In this series of interviews with current and former study abroad students, This is Chile has the word straight from the horse’s mouth: classes, friends, travel, language – it’s all here.
Each year, thousands of students wing their way to Chile for the chance to study at one of the region’s leading universities, polish their Spanish, and travel one of the world’s best natural playgrounds.
Today we talk to Amanda Reynoso-Palley, from the University of California, Berkeley.
Highlights from the classroom
This history major spent both semesters of her junior year at the Universidad de Chile, the country’s oldest and most prestigious public university, with campuses throughout the capital city of Santiago. She took three history classes and two film classes, but she says the best class she took was in an entirely different department.
“My favorite class was actually in the theater department,” Amanda says. “I took a [class on the] history of Latin American theater. It was fascinating and also really challenging and I loved the professor.”
Learning Spanish, Chilean style
Every study abroad student travels his or her own bumpy road along the idiosyncrasies of the Chilean idiom. Whether you’re a Brit accustomed to Iberian Spanish or a New Yorker who’s used to the rapid-fire of Caribbean Spanish, Chile’s former geographic isolation and the linguistic influences of the indigenous language Mapudungún have created a treasure trove of expressions, popular sayings, and a very distinctive accent.
So, what was Amanda’s favorite “chilenismo”?
“I’m a strong supporter of ‘po’,” says Amanda, referring to the ubiquitous vocal tic in Chilean Spanish. According to linguists, “po” is a shortened form of “pues” (“so” or “then”), but “po” runs rampant through daily Chilean speech.
Now back in California, she says the old habit is hard to beat: “I still annoy my Mexican boyfriend when we speak in Spanish and I respond ‘Sí po.’ But it just comes out naturally, I can’t help it.”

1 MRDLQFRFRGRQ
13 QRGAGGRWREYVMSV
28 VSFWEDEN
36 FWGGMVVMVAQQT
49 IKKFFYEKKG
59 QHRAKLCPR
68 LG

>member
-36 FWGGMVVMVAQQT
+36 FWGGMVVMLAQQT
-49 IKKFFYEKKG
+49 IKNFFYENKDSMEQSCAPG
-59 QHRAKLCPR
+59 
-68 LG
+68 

The best of Chile, on a student’s budget
“While I absolutely loved traveling around Chile,” says Amanda, “I always got homesick – except not for the United States, for Santiago! After more than three days out of Santiago, all I’d want to do was go back.”
With the wealth of cultural events, live music shows and culinary explorations on hand in the capital, it’s not hard to understand the Californian’s perspective.
“That being said, my favorite place… was Valle de Elqui. It was stunningly beautiful. I have to go back because my camera was stolen right after I returned from my trip so sadly I lost all my amazing pictures.”
And no matter how long you spend in Chile, this diverse country always leaves you wanting more. For Amanda, it was the famed adventure mecca in southern Chile: “I never went to Pucón,” she says, “and I always really wanted to go.”
Little pearls of wisdom
“Try your best to meet and befriend Chileans,” Amanda says. “It can seem hard or intimidating at first, but it will really make all the difference in your study abroad experience.”
The California native set up language study sessions between her Chilean classmates and friends from her study abroad program, “where we could practice speaking Spanish and English and help each other out.” Que buena onda!
By Jacqueline Seitz